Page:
they hunt in packs....................
Of course, there's more to this story.....
That looks like a relative of Royce in the back car. See how he covered his face so Royce would not recognize him.
Good guesses. A of a group of Ford K and NRS leaving Piquette for the test track. All Ford models were taken to the Highland Park track for testing at one point. Frank Kulick was in charge of Model K testing, and is seen driving the third Model K, left to right. This must have been an impressive sight as they left the factory grounds. There appear to be at least five Model K and nine NRS in the group:
From the Collections of The Henry Ford, Copy and Reuse Restrictions Apply
Oh, yeah. Such a nice set to choose from.
Gee, I wonder, Rob, if your or Tim K's K could be in there?
Great stuff! I keep enjoying it! Thank you.
Drive carefully, and enjoy, W2
Wayne, I've collected so many period photos and articles of Model K that I've wondered the same thing.
Side view of the K testing "body". Is the passenger Henry Ford?
That's how an unattended Model K would look if left for 5 minutes outside the Piquette plant today.
It's difficult to make out on the post but the street sign reads "Tireman". A Google Map search shows Tireman Ave:
To the extent it's possible to observe, each of the Model K's depicted above have what appears to be some type of "trunk" attached, presumably temporarily, behind the front seat.
Does anyone know the purpose of the box that I refer to as a trunk?
Another photo and description of Ford high speed testing. The rear "turtle deck" can be seen on this Model K too:
"To the extent it's possible to observe, each of the Model K's depicted above have what appears to be some type of "trunk" attached, presumably temporarily, behind the front seat.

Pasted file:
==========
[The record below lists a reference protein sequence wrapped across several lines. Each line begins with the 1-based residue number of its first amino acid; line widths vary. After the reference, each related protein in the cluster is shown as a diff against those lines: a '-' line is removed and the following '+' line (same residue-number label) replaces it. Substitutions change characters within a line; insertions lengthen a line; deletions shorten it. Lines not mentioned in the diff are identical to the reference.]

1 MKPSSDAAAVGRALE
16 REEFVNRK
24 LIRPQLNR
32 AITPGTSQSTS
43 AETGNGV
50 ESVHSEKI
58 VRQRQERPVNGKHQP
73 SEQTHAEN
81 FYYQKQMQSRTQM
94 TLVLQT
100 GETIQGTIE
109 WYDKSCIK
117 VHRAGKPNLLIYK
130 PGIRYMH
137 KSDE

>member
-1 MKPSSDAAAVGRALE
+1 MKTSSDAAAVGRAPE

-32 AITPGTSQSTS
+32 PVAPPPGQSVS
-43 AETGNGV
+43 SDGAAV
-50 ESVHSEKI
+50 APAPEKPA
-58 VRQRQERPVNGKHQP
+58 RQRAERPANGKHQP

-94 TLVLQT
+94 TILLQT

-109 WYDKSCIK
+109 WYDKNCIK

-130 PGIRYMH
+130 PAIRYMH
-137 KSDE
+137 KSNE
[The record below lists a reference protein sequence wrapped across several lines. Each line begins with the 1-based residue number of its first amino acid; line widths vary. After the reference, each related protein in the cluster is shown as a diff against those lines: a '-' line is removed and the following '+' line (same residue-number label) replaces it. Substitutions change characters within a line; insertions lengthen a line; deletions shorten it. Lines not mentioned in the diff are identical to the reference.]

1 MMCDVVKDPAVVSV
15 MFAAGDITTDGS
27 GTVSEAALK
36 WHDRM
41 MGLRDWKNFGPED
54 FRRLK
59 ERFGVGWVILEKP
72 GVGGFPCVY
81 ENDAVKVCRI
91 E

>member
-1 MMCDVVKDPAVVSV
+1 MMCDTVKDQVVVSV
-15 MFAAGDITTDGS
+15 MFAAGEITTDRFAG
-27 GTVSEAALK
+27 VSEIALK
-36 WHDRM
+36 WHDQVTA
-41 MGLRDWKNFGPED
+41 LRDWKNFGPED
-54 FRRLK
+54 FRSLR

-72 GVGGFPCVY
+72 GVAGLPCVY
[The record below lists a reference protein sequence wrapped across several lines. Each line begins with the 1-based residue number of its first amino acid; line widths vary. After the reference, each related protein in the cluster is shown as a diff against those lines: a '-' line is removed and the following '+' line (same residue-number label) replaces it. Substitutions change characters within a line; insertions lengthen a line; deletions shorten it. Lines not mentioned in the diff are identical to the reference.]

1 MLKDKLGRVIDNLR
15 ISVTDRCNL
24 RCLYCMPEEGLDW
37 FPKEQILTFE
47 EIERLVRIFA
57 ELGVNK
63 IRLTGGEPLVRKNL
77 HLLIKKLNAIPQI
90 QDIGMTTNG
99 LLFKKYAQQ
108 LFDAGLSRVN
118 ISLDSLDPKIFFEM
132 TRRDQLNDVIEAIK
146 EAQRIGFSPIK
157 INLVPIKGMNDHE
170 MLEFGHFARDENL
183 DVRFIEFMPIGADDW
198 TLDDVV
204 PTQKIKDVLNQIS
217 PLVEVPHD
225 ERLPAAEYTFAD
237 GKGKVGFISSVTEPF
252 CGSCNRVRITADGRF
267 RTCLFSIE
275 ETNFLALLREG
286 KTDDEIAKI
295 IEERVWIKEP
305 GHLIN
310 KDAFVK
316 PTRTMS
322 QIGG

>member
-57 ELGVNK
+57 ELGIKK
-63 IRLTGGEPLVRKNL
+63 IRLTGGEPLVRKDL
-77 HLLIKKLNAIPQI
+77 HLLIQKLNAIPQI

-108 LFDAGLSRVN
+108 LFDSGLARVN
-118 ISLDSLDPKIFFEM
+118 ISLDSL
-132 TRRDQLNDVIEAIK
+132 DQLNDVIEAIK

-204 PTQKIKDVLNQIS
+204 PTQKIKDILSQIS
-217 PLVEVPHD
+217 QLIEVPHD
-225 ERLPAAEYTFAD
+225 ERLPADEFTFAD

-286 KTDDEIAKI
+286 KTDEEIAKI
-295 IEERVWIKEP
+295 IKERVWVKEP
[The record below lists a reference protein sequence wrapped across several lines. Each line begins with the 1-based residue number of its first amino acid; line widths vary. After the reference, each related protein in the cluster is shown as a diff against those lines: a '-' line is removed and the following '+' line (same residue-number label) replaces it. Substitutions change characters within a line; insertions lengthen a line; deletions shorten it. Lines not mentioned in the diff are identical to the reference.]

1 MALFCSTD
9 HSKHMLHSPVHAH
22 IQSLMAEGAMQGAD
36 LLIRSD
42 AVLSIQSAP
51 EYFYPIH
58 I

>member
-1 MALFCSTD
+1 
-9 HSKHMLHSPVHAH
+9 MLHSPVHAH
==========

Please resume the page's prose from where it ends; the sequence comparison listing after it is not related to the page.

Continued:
Does anyone know the purpose of the box that I refer to as a trunk?"
Tim, I have seen a number of photos of factory testing from all over the world, and many times the manufacturer would put weight on the chassis to more closely duplicate the final weight of the car during testing. The contents of the box could be a combo of weights and of course tools.
Great photos Rob.
Maybe that guy in the car in the background of the first photo is an "early settler Taliban"--since Detroit/Dearborn has the highest population of Muslims in the country.
Your notion that the "trunk" or "box" may be for weight is not only possible, but I suspect likely, since we see it so consistently.
Thanks for the insight.
Rob, is it my eyes or does the car at the front left have larger wheels than the others ??
Compare the height of the right front wheel on the two lead cars to the height of the headlamp forks. They look the same.
I thought the same thing. Two possibilities, as Jerry says, maybe just the optics and angle from the photographer. The other possibility is that the lead car has 36 inch wheels. I've recently found a touring car that was outfitted from Ford Canada with 36 inch wheels. The only reason I have for this is that it was also listed as a seven passenger (jump seats) so maybe the thinking was the extra potential load should have 36 inch wheels.
The K Roadster came equipped with 36 inch wheels, but the cars in the photo are all touring (angle of steering column).
I think the "body" on these cars may have been shaped this way to hold at the minimum a battery. I also suspect the "body" was all one unit, and would bolt to a K chassis quickly so they could be added and removed easily. Lastly, they needed to be secure, because it appears Ford put these cars through a pretty aggressive testing regimen.
The reason I doubt weight was a consideration (but may have been, as Tim suggests) is because the same testing body was used for the Model K in the 24 hour race (the Thomas and Pope Toledo seen in race photos were also stripped).